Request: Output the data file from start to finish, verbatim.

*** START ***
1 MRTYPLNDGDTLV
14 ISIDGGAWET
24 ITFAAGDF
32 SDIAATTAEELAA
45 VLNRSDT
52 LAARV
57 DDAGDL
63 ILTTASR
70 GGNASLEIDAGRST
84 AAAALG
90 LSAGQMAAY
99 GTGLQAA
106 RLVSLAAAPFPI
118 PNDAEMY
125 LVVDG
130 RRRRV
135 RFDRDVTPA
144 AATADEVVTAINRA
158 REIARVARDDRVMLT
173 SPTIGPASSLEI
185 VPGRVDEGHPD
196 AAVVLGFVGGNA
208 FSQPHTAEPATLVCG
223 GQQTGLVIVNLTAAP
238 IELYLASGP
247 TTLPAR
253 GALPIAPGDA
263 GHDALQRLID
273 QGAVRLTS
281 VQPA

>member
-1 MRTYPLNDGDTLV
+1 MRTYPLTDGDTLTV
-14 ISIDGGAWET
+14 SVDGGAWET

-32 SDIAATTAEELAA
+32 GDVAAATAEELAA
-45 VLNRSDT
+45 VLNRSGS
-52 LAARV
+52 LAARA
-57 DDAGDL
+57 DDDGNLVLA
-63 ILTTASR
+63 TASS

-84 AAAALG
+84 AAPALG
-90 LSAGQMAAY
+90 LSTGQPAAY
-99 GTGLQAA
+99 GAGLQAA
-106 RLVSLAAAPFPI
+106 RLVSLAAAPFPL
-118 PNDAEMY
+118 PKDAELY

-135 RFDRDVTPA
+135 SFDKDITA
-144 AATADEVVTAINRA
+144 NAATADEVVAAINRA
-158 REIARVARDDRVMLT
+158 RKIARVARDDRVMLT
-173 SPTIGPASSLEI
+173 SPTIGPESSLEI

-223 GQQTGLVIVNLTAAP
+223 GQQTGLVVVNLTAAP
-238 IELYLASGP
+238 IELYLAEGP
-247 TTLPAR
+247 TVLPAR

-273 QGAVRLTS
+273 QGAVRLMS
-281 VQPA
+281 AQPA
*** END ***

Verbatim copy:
1 MRTYPLNDGDTLV
14 ISIDGGAWET
24 ITFAAGDF
32 SDIAATTAEELAA
45 VLNRSDT
52 LAARV
57 DDAGDL
63 ILTTASR
70 GGNASLEIDAGRST
84 AAAALG
90 LSAGQMAAY
99 GTGLQAA
106 RLVSLAAAPFPI
118 PNDAEMY
125 LVVDG
130 RRRRV
135 RFDRDVTPA
144 AATADEVVTAINRA
158 REIARVARDDRVMLT
173 SPTIGPASSLEI
185 VPGRVDEGHPD
196 AAVVLGFVGGNA
208 FSQPHTAEPATLVCG
223 GQQTGLVIVNLTAAP
238 IELYLASGP
247 TTLPAR
253 GALPIAPGDA
263 GHDALQRLID
273 QGAVRLTS
281 VQPA

>member
-1 MRTYPLNDGDTLV
+1 MRTYPLTDGDTLTV
-14 ISIDGGAWET
+14 SVDGGAWET

-32 SDIAATTAEELAA
+32 GDVAAATAEELAA
-45 VLNRSDT
+45 VLNRSGS
-52 LAARV
+52 LAARA
-57 DDAGDL
+57 DDDGNLVLA
-63 ILTTASR
+63 TASS

-84 AAAALG
+84 AAPALG
-90 LSAGQMAAY
+90 LSTGQPAAY
-99 GTGLQAA
+99 GAGLQAA
-106 RLVSLAAAPFPI
+106 RLVSLAAAPFPL
-118 PNDAEMY
+118 PKDAELY

-135 RFDRDVTPA
+135 SFDKDITA
-144 AATADEVVTAINRA
+144 NAATADEVVAAINRA
-158 REIARVARDDRVMLT
+158 RKIARVARDDRVMLT
-173 SPTIGPASSLEI
+173 SPTIGPESSLEI

-223 GQQTGLVIVNLTAAP
+223 GQQTGLVVVNLTAAP
-238 IELYLASGP
+238 IELYLAEGP
-247 TTLPAR
+247 TVLPAR

-273 QGAVRLTS
+273 QGAVRLMS
-281 VQPA
+281 AQPA